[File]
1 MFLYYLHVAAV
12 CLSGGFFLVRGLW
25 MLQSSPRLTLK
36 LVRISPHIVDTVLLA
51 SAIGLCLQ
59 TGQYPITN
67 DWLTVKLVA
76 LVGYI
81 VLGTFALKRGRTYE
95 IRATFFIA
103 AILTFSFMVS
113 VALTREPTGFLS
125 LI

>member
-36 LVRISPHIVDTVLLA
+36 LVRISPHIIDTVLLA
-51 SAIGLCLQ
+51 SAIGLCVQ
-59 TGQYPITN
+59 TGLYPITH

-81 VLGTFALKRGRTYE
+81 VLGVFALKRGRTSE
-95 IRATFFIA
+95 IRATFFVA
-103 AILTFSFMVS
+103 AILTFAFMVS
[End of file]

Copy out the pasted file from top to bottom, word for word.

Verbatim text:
1 MFLYYLHVAAV
12 CLSGGFFLVRGLW
25 MLQSSPRLTLK
36 LVRISPHIVDTVLLA
51 SAIGLCLQ
59 TGQYPITN
67 DWLTVKLVA
76 LVGYI
81 VLGTFALKRGRTYE
95 IRATFFIA
103 AILTFSFMVS
113 VALTREPTGFLS
125 LI

>member
-36 LVRISPHIVDTVLLA
+36 LVRISPHIIDTVLLA
-51 SAIGLCLQ
+51 SAIGLCVQ
-59 TGQYPITN
+59 TGLYPITH

-81 VLGTFALKRGRTYE
+81 VLGVFALKRGRTSE
-95 IRATFFIA
+95 IRATFFVA
-103 AILTFSFMVS
+103 AILTFAFMVS